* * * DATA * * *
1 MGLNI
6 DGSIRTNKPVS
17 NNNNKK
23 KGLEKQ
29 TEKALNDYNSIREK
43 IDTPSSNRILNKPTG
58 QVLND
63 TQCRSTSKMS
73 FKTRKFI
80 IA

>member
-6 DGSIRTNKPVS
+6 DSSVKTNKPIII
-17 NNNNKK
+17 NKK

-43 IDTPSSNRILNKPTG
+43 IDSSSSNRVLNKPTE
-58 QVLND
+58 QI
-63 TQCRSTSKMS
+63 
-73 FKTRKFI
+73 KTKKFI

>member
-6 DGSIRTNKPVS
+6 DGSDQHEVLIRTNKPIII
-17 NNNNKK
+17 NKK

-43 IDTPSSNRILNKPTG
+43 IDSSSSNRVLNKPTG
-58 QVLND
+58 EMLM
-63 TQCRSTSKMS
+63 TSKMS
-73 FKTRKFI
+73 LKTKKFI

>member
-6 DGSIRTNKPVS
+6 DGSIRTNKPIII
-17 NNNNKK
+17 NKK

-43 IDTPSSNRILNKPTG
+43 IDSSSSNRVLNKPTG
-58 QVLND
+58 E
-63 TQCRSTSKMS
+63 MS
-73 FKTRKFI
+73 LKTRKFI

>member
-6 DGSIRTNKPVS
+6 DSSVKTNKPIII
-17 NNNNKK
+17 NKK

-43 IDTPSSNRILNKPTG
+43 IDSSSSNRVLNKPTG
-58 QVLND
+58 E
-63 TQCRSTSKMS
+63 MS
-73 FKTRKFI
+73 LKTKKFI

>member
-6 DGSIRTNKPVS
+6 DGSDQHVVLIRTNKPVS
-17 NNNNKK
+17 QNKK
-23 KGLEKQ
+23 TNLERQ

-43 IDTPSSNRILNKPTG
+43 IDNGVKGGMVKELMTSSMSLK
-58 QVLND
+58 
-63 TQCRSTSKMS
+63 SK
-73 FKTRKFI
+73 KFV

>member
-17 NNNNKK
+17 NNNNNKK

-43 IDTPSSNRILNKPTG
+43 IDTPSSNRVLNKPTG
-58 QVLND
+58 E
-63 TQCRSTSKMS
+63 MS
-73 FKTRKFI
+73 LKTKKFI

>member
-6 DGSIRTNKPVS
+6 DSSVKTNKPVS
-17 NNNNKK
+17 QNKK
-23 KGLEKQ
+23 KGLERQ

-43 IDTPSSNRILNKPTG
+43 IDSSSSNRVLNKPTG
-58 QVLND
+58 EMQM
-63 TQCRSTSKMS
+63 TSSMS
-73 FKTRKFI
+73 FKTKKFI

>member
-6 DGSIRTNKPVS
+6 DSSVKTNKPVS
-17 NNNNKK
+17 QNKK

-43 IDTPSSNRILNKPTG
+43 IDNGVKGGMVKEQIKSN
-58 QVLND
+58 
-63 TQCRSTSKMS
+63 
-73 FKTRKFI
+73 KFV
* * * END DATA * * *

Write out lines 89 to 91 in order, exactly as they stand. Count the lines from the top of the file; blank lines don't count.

>member
-6 DGSIRTNKPVS
+6 DSSVKTNKPVS